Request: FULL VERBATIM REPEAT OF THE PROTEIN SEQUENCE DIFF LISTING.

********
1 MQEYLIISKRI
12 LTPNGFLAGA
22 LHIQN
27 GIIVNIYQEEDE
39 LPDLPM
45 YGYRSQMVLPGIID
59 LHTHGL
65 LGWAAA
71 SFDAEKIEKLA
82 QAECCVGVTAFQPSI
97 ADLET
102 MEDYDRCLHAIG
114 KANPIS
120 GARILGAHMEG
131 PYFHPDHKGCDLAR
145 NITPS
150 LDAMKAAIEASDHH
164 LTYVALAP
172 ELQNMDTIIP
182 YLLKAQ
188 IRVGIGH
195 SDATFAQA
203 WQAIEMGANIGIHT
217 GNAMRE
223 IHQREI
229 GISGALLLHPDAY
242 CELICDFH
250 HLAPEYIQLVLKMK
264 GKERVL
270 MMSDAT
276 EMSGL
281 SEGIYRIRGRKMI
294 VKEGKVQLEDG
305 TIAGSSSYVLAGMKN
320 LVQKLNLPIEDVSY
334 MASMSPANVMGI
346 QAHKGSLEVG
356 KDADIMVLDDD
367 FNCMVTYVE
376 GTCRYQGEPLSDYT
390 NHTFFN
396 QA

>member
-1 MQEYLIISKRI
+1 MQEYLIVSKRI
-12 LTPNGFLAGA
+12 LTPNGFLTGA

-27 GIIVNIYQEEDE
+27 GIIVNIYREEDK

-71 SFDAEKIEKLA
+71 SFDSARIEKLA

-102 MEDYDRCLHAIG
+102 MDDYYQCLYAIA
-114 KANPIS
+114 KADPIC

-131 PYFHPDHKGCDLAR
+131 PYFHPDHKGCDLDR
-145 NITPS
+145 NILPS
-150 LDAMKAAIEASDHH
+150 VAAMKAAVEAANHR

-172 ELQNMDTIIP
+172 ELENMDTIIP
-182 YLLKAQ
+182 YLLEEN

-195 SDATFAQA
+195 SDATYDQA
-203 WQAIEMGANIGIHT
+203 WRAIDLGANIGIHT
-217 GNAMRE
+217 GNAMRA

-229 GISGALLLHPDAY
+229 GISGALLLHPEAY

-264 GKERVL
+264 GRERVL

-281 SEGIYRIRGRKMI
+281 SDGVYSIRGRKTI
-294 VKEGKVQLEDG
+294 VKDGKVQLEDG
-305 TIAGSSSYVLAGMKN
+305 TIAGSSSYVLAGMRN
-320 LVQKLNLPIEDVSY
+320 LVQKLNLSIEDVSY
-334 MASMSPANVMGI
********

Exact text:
1 MQEYLIISKRI
12 LTPNGFLAGA
22 LHIQN
27 GIIVNIYQEEDE
39 LPDLPM
45 YGYRSQMVLPGIID
59 LHTHGL
65 LGWAAA
71 SFDAEKIEKLA
82 QAECCVGVTAFQPSI
97 ADLET
102 MEDYDRCLHAIG
114 KANPIS
120 GARILGAHMEG
131 PYFHPDHKGCDLAR
145 NITPS
150 LDAMKAAIEASDHH
164 LTYVALAP
172 ELQNMDTIIP
182 YLLKAQ
188 IRVGIGH
195 SDATFAQA
203 WQAIEMGANIGIHT
217 GNAMRE
223 IHQREI
229 GISGALLLHPDAY
242 CELICDFH
250 HLAPEYIQLVLKMK
264 GKERVL
270 MMSDAT
276 EMSGL
281 SEGIYRIRGRKMI
294 VKEGKVQLEDG
305 TIAGSSSYVLAGMKN
320 LVQKLNLPIEDVSY
334 MASMSPANVMGI
346 QAHKGSLEVG
356 KDADIMVLDDD
367 FNCMVTYVE
376 GTCRYQGEPLSDYT
390 NHTFFN
396 QA

>member
-1 MQEYLIISKRI
+1 MQEYLIVSKRI
-12 LTPNGFLAGA
+12 LTPNGFLTGA

-27 GIIVNIYQEEDE
+27 GIIVNIYREEDK

-71 SFDAEKIEKLA
+71 SFDSARIEKLA

-102 MEDYDRCLHAIG
+102 MDDYYQCLYAIA
-114 KANPIS
+114 KADPIC

-131 PYFHPDHKGCDLAR
+131 PYFHPDHKGCDLDR
-145 NITPS
+145 NILPS
-150 LDAMKAAIEASDHH
+150 VAAMKAAVEAANHR

-172 ELQNMDTIIP
+172 ELENMDTIIP
-182 YLLKAQ
+182 YLLEEN

-195 SDATFAQA
+195 SDATYDQA
-203 WQAIEMGANIGIHT
+203 WRAIDLGANIGIHT
-217 GNAMRE
+217 GNAMRA

-229 GISGALLLHPDAY
+229 GISGALLLHPEAY

-264 GKERVL
+264 GRERVL

-281 SEGIYRIRGRKMI
+281 SDGVYSIRGRKTI
-294 VKEGKVQLEDG
+294 VKDGKVQLEDG
-305 TIAGSSSYVLAGMKN
+305 TIAGSSSYVLAGMRN
-320 LVQKLNLPIEDVSY
+320 LVQKLNLSIEDVSY
-334 MASMSPANVMGI